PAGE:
Signs of Toad poisoning
Due to its corrosive and irritant nature, the poison will cause profuse salivation soon after your pet bites the toad. Following this, vomiting often occurs, especially in cats. Cats also show hindquarter weakness and a fixed trance-like stare.
If your dog is poisoned, it will usually suffer from seizures or convulsions. These convulsions are usually fatal unless you seek urgent veterinary attention. The poison can also affect the heart of dogs and cats, causing immediate cardiac arrest.
After it has mouthed a toad, it is vital that you remove all trace of the poison from your pets’ teeth and gums. Using a jet of water from a hose is an effective way of doing this. The water jet should be directed forward out of your pet's mouth, not down into its throat.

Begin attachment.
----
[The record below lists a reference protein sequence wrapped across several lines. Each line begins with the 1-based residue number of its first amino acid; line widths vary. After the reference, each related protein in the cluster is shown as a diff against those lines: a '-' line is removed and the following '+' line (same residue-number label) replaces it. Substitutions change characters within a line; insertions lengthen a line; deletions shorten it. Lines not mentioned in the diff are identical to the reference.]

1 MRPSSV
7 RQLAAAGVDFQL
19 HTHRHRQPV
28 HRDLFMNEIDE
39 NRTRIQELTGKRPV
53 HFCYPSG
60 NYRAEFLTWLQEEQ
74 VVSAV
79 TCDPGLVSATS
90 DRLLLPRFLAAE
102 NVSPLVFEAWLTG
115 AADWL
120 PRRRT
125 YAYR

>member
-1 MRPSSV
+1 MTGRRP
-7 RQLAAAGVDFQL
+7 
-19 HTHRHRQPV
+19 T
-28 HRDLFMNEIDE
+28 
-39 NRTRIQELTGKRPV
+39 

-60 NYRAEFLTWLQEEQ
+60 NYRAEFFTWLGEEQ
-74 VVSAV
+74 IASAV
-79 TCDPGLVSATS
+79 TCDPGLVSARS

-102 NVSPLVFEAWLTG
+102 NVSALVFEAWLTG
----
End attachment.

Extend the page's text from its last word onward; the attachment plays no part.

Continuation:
Toads are a nocturnal menace. They regularly poison dogs, such as Terriers, which often chase small animals. To prevent the problem, do not allow your dog to go outside unattended at night. Take it out on a lead if the need arises.
Place two or three bells on your dog’s collar. The bells will not affect the toad, but you will learn to recognise the telltale jingling sound the bells make when your dog is ‘suspiciously active’. Immediate investigation when the bells are ringing may save your dog’s life.
Toad Poisoning Symptoms - drool or mouth irritation, shaking head, vomiting or dry heaves, weakness (or collapsing), difficulty breathing, blue gums, seizures, death. Flush the mouth with water and seek veterinary care. If possible identify the type of toad.